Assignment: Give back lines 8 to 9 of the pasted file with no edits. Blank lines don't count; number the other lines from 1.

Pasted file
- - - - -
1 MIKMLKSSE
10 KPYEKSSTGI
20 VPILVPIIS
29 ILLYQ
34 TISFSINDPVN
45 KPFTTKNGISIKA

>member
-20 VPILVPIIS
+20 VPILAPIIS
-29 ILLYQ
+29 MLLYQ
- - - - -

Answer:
-20 VPILVPIIS
+20 VPILAPIIS